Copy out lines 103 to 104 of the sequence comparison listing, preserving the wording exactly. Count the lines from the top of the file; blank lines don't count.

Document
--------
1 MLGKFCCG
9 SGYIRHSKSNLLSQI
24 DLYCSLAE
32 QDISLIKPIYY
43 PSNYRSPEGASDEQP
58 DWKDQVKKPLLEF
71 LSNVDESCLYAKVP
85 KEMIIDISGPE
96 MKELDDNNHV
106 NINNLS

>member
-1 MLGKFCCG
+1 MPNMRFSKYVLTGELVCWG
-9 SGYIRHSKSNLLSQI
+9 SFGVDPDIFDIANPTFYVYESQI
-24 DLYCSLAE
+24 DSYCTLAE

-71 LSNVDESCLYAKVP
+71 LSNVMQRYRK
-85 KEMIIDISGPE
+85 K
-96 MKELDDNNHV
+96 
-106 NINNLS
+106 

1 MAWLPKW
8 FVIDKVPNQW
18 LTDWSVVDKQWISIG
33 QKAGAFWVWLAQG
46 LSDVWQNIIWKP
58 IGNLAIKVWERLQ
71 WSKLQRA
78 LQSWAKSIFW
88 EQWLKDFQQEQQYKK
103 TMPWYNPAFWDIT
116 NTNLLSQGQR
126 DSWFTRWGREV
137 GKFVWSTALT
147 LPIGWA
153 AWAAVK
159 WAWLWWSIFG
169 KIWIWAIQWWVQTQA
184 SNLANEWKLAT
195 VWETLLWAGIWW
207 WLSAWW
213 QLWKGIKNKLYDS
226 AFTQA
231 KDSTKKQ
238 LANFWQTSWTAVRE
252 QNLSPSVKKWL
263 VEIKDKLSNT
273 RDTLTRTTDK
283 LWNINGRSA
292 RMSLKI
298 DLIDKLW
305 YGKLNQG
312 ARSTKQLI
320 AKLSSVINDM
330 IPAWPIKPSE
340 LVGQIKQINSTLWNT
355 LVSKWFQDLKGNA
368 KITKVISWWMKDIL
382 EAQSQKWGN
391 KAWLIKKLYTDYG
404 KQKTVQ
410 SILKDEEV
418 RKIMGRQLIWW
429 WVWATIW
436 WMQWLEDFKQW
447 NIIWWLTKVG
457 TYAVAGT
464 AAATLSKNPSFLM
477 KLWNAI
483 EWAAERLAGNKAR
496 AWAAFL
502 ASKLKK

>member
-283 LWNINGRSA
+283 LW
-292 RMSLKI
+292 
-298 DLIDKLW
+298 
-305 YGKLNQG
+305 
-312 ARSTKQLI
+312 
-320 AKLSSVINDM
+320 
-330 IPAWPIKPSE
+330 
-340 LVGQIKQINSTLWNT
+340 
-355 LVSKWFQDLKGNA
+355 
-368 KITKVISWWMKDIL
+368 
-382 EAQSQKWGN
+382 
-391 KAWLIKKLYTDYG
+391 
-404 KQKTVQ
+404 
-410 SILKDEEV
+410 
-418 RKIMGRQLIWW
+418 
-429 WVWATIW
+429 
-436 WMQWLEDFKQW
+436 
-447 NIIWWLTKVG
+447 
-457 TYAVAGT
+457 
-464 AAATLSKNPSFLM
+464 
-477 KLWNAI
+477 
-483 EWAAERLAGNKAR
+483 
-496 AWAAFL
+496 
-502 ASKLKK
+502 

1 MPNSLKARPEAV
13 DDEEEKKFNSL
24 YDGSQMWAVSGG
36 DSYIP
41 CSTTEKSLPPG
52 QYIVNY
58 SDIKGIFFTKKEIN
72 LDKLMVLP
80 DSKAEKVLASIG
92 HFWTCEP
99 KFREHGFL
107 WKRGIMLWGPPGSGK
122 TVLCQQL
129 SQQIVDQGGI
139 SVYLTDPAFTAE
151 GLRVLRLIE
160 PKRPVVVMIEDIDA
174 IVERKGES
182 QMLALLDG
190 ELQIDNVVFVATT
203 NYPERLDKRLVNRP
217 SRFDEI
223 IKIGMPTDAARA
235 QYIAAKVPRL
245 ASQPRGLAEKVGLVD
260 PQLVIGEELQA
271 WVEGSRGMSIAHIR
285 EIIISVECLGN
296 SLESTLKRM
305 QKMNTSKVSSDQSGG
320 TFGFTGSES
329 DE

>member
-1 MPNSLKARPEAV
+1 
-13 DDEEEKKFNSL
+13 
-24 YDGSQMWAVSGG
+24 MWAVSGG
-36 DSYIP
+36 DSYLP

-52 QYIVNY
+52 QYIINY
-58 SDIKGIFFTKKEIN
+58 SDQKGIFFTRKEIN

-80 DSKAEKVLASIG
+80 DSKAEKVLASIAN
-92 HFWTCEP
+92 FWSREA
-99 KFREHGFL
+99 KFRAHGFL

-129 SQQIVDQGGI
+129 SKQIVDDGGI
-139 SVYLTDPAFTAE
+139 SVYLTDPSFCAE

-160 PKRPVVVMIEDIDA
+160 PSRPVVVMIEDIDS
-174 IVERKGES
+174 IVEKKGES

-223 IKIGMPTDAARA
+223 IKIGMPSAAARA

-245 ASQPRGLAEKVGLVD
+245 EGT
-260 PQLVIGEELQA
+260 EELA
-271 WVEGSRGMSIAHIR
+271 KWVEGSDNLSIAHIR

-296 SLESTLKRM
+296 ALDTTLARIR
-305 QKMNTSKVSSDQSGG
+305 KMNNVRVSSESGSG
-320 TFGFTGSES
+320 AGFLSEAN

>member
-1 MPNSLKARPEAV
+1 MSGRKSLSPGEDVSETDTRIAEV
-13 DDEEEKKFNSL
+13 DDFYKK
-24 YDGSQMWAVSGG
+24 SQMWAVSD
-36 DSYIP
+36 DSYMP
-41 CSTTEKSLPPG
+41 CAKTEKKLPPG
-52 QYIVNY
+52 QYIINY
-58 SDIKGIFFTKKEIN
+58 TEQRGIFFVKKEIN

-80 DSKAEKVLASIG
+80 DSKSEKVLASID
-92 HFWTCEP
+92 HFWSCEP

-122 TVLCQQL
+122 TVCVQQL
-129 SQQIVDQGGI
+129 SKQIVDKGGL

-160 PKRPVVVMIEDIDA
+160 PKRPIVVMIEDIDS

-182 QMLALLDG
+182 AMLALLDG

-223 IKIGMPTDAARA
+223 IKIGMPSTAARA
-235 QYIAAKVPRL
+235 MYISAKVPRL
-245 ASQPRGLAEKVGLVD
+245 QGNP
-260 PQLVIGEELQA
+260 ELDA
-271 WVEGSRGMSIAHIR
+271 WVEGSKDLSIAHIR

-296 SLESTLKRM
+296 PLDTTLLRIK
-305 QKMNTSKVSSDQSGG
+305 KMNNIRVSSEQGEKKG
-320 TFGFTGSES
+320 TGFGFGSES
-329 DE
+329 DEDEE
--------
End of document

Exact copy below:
+404 
-410 SILKDEEV